Speaking of tired ideas, a friend of mine recently shared a list of 10 Sure Signs a Movie Character is Doomed. It’s from a book of the same name written by Richard Roeper, co-host of Ebert & Roeper. As a movie critic, Roeper has seen thousands of movies. He compiled this book of observations he extracted from his endless hours of movie watching, things he’s seen over and over again.

Some of his observations are less relevant than others, such as Bad Films Featuring Seinfeld Cast Members but the 10 Sure Signs a Movie Character is Doomed is a great example of the cliché shelf. These things have been done to death. You will recognize most of these because you’ve seen them too. If you’re writing characters or scenes similar to the ones on the list, stop and ask yourself, “What else could he do?”

1. The researcher who is working late in the police lab and calls up the lead cop and says, “I know who did it! Meet me at the crime scene at 11 tonight.” After hanging up the phone, the researcher will be greeted by a visitor who is not shown on camera and will say, “Hey, what are YOU doing here?” And then the researcher will get whacked.

2. The spunky little kid or the wizened old soul who befriends a main character in a hospital has no chance. We’ll find out the kid (or the old-timer) has died when the main character stops in to pay a visit, only to see a nurse’s aid stripping the bed. Nothing says death in a hospital scene like a nurse’s aide stripping the bed.

3. The fresh-faced soldier who talks endlessly about his girlfriend, looks longingly at her photo every night, and fells everyone, “We’re going to have a baby!” will be coming home in a body bag.

4. The pregnant young wife who looks at her husband with pure love and says, “I’ve never been happier in my entire life,” has no chance of making it out of the movie alive.

5. Another type who has no chance of surviving the movie: The anonymous henchman who exists only to fight the superhero and never realizes that it would be better to team up with his fellow anonymous henchmen for a group attack rather than waiting his turn to be defeated by the hero (well docu-mocked in the Austin Powers movies.)

6. Of course, all lusty teenagers in the Friday the 13th, Halloween, or Nightmare on Elm Street movies will be sliced and diced to pieces, usually after they’ve just made love or gone skinny-dipping.

7. The popular veteran cop who has travel brochures on his desk and is a week away from retirement—he’s never going to see that condo in Arizona, is he?

8. If a team of criminals or investigators has one black guy played by an actor who’s not as famous as anyone else, that guy has no chance. (As explained in Undercover Brother.)

9. The bad guy is locked in a life-and-death clinch with the good guy, when suddenly a gun goes off. We see the look of shock on the good guy’s face as he falls away—but of course it’s the bad guy who’s been shot n the gut.

10. Wise old-timers in the form of janitors, next-door neighbors, retired athletes, or inmates who have been locked up for 50 years—they’re bound to croak, usually in the arms of their young protégé, who says, “Don’t you die on me!” as if it’s up to the old guy.

Saturday, October 10, 2009

Prescriptive vs. Descriptive

What I'm reading right now: The Maze Runner by James Dashner

A word on The Maze Runner. I'm only in the first chapters, but I can already see influences from Lord of the Flies and Ender's Game--hey, as far as influences go, them ain't bad. I heard James speak at the book launch and he admits that the book has been spoken of in the same sentences as Suzanne Collins's The Hunger Games. I've picked up that one too, but I'm only a couple of chapters into it. From what others have told me, she's pretty good company to be in. I've seen some reviews where people feel that The Maze Runner is in the same genre but not as good. Then I've heard reviews from people who I actually know who can't speak highly enough of The Maze Runner. I guess we'll all just have to read them both and then discuss. I don't think either author will object to that course of action.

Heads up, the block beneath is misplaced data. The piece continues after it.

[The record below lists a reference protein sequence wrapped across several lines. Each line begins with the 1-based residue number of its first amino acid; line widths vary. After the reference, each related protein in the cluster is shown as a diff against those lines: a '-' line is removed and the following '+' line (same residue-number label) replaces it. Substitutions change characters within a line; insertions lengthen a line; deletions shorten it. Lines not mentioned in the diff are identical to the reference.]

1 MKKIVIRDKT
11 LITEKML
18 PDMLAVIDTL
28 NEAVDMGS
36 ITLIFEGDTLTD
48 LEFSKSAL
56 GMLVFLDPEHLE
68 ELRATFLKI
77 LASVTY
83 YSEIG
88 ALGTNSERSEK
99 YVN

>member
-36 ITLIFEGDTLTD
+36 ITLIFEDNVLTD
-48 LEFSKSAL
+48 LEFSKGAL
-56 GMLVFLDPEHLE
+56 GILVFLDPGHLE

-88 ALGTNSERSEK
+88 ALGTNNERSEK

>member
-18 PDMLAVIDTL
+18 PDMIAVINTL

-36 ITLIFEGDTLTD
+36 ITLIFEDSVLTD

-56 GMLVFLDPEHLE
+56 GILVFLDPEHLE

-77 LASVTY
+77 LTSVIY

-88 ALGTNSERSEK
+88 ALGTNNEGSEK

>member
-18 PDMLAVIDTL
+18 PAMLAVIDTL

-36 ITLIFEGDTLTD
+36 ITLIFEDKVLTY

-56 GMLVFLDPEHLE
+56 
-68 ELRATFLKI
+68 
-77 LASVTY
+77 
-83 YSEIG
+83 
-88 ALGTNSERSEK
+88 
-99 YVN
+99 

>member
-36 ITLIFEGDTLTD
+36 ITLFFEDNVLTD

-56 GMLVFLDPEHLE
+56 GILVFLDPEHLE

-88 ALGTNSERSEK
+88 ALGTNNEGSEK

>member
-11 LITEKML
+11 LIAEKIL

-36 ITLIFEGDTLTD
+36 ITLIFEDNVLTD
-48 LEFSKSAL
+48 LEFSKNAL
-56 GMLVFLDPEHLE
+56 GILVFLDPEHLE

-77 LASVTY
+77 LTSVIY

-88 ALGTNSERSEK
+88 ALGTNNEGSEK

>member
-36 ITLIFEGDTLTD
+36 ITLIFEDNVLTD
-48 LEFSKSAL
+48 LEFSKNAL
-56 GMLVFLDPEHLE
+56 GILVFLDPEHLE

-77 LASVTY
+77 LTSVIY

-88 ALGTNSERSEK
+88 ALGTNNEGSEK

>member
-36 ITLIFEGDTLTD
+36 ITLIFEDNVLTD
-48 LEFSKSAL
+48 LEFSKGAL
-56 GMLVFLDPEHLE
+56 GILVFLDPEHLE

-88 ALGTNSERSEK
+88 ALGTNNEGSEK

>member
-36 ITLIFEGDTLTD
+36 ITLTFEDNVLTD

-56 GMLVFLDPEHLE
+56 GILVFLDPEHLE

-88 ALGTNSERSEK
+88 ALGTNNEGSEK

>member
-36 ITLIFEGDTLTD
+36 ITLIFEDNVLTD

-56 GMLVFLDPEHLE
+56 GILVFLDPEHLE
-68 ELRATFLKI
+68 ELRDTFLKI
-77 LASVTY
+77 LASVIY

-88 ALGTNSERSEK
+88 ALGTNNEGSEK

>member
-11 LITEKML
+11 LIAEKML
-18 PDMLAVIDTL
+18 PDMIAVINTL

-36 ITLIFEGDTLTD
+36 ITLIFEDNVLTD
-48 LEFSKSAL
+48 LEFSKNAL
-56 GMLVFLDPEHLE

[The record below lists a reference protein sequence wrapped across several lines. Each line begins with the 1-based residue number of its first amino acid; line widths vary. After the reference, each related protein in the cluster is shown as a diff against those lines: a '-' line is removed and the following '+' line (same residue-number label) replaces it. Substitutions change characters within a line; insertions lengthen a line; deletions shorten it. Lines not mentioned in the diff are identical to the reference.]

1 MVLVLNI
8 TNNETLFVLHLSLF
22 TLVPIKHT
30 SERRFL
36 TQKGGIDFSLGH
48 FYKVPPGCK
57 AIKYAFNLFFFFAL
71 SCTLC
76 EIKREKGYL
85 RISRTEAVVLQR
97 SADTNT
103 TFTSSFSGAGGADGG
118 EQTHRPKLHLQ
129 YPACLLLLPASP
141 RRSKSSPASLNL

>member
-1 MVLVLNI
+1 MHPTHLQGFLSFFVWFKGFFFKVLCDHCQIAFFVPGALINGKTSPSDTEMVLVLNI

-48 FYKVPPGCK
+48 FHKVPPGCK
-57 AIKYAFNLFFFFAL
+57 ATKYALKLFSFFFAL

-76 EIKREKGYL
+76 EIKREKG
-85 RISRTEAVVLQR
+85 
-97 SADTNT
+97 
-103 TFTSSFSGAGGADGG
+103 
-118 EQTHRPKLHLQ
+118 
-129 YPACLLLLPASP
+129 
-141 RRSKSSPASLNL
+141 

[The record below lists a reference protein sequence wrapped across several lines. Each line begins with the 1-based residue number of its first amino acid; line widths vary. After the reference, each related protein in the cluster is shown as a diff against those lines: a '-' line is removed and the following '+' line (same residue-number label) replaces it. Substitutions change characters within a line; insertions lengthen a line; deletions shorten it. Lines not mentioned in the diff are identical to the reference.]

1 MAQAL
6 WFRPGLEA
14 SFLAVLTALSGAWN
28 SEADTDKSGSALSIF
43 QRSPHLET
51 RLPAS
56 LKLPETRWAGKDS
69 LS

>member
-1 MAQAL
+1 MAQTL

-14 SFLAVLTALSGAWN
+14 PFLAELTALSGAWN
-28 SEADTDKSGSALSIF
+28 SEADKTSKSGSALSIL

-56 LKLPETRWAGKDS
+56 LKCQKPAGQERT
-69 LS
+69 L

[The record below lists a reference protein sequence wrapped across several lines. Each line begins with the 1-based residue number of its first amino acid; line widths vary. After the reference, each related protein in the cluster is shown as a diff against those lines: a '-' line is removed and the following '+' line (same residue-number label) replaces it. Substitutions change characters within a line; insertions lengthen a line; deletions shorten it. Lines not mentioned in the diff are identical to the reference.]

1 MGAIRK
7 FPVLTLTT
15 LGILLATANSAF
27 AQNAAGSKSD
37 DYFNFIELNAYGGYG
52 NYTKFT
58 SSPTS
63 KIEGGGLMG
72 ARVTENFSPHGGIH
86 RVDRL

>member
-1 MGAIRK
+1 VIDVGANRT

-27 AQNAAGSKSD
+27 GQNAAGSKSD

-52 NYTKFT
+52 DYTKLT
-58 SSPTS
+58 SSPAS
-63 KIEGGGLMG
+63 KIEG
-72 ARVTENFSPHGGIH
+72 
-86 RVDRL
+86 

Prescriptive vs. Descriptive

You know how there are grammar snobs out there? Those who claim to know all of the rules of structure and usage and syntax and could go on about it ad nauseam? Interestingly enough, even they will often trip up on "who" & "whom." Well, I'm not one of them. I do pursue accuracy with language but I try not to judge or preach to others and how they choose to manipulate les bon mots.

SIDE NOTE: For an sensible take on who vs. whom, check out Orson Scott Card's essay here. It's about 2/3rds of the way down.

One of the charms of language is evolution. Language continues to change, grow, and adapt, lest it dies. How a language evolves can tell us a lot about a community, for instance a public forum used to be a place where people gathered to discuss a given topic--face to face. Now, you can chime in at a public forum completely anonymously and a chat room was the receiving room in a home where you could sit and entertain your guests.

First, let's give some definitions so we're all playing by the same rules. The first two I pulled from and the last

Prescriptive or Prescription:

serving to prescribe : laying down rules or directions : giving precise instructions

Descriptive or Description

referring to, constituting, or grounded in matters of observation or experience

Such as descriptive linguistics: the branch of linguistics which describes the structure of a language or languages as they exist, without reference to their histories or to comparison with other languages

What this all amounts to is prescriptive grammar is text book grammar. Grammar that follows the rules as laid out by Strunk and White, if you will.

Descriptive grammar is the way people actually use the language, which may be contrary to the prescriptive guidelines, but is far more interesting.

I tend to fall on the side of descriptive. I do have my pet peeves, which will be voiced on a later posts, but tend to keep them to myself and not berate the user directly. I will however vent my peeves in this forum. And just because you may commit a prescriptive error and I choose to vent about it, by all means, don't change your ways on my account. If that were the case, we'd all be stoned to death.